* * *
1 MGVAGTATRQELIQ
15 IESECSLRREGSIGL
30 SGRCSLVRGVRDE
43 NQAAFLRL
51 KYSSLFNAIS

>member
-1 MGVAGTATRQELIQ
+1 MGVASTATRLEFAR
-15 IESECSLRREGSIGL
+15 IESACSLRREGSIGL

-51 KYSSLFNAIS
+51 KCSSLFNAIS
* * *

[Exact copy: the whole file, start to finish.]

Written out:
1 MGVAGTATRQELIQ
15 IESECSLRREGSIGL
30 SGRCSLVRGVRDE
43 NQAAFLRL
51 KYSSLFNAIS

>member
-1 MGVAGTATRQELIQ
+1 MGVASTATRLEFAR
-15 IESECSLRREGSIGL
+15 IESACSLRREGSIGL

-51 KYSSLFNAIS
+51 KCSSLFNAIS